Miles Davis & The ’80s: A Reevaluation

I highly recommend Phil Freeman’s new article, “Miles Davis In The ’80s”, over at the arts and culture journal Burning Ambulance.

The text is actually part of a paper Freeman delivered at the 2012 EMP Pop Conference in New York last week, under the title “From the Corner to Carnegie Hall and Beyond: The Urbanization of Miles Davis 1972-1991.”

Here is a snippet:

When Miles reappeared in 1981, having stayed out of sight for the majority of the disco era and fusion’s darkest days, he must have been keeping an eye on the street from his window, because his music had changed to suit the times.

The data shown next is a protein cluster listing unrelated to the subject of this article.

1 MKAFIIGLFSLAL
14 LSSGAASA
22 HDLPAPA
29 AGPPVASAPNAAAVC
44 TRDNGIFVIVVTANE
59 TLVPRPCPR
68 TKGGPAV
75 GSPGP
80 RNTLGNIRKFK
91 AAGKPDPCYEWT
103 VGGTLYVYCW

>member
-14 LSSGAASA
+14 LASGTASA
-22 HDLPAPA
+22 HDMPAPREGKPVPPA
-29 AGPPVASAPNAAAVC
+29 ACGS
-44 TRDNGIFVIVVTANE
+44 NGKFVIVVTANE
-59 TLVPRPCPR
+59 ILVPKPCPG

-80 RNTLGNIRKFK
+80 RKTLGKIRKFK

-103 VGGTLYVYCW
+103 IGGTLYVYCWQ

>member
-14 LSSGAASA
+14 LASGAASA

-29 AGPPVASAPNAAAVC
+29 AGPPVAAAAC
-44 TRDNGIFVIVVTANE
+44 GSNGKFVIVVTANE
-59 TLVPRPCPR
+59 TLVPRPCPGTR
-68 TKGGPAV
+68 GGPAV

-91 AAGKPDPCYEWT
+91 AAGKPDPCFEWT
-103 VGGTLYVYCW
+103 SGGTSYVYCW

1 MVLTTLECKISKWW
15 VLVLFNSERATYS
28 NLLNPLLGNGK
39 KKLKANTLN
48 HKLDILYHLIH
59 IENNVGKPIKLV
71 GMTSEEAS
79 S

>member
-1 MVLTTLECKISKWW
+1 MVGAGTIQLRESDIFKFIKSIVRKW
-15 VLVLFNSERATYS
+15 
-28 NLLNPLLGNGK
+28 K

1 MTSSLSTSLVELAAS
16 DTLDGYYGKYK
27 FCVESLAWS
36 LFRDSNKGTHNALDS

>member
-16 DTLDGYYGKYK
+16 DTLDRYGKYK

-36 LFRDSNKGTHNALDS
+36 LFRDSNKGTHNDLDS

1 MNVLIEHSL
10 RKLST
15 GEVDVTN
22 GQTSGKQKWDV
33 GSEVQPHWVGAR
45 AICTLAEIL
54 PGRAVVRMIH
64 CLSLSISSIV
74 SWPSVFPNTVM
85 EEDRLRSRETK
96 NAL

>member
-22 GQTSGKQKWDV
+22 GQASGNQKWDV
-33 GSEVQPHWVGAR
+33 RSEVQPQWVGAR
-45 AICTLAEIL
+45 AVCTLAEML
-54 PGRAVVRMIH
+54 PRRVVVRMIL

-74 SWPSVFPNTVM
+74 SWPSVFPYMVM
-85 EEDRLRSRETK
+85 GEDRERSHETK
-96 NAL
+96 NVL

The sprawling, jamming funk-metal band he’d fronted from ’73 to ’75 was gone, replaced by a swaggering five-man squad of players half his age. The only returning member was Al Foster, and the music was taut, melodic funk that sounded like it could have been hip-hop backing tracks.

Definitely check out Phil Freeman’s article, “Miles Davis In The ’80s”, by clicking HERE.

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